If you’ve worked with me, you know how I tend to invite exploration into words we use and the meanings we assign to them. It’s a bit like unraveling fabric to see the threads of origin. Sometimes I refer to writings that spark this kind of imaginative exploration. Sometimes, these idea sources seem far from the realms of psychology and emotional wellness. 

Recently, the source was an article in the business magazine, Inc. While I may quibble on how the headline oversimplifies some complexities (since I spent decades being a copywriter, I forgive a lot of media foibles – I remember how hard it was to be creative in rigid environments…), the idea presented here is valuable.

Besides, the author also quotes Brene Brown (not just billionaire Richard Branson.)

My curiosity is usually piqued when I encounter comparisons of things that might seem unrelated on the surface and that are also foundationally connected – as with the ideas of Vulnerability and Integrity.

The article is brief, so read over it if you’re also intrigued.

The first two points made in the piece: Yes, fair enough. Not really new, right?

It’s the third point that had my mind wandering in a labyrinth. Here’s how it went:

The author uses Branson’s way of being to describe the importance of vulnerability in leadership, then moves on to the real expert in vulnerability (Brene Brown) to deconstruct this idea further, helping us readers out with a simplified How-to on increasing our own practice of vulnerability. 

How-to Point Number 3 is “Commit to your promises” – a hallmark of Integrity.

Again, I move quickly over a speed bump sentence (“It’s usually a reflection of character” is an overly harsh and final judgment in my world of mind…), but am drawn into the notion that there’s a missing piece here, an unwritten requirement. It’s like a bread recipe that left out the leavening.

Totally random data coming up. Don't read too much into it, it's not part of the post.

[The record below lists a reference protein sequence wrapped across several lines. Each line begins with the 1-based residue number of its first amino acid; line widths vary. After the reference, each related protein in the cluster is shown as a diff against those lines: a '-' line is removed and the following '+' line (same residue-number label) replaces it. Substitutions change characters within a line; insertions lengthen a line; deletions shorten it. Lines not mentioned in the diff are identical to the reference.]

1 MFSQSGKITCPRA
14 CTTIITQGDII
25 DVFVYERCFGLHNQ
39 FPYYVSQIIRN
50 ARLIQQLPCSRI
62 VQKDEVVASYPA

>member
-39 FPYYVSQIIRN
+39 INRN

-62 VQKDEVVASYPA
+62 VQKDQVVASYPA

If a person seeks to commit to their promises, they must (as the article does spell out finally) not take their own word lightly. 

Think about all of the emotional wellness pieces that go together for this puzzle to be whole. If I do not take my word lightly, I must feel both safe enough to offer my authentic opinion or stance, while also feeling a sense that things will be okay when I put it out there. And I must feel like I will inherently be okay even if I say ‘No’… Otherwise, if I am stopped cold by my fears of what could happen if I say ‘No’ – chances are good that, at least some times and possibly often, I will say ‘Yes’ even when I don’t mean it.

In short, in order to maintain my integrity, I must consider my “Yes” and “No” carefully in all kinds of communications. To do that well, I must have a sense of safety about my word, about my self – even in precarious situations. To say “Yes” with authenticity, I must be able to say “No.”

Are you fully free to say “No” in your various relationships? If not – why not? Developing and nurturing a strong sense of self can enable us to say yes and no with authenticity – and live lives of integrity – almost regardless of the external factors (such as how others think or behave.)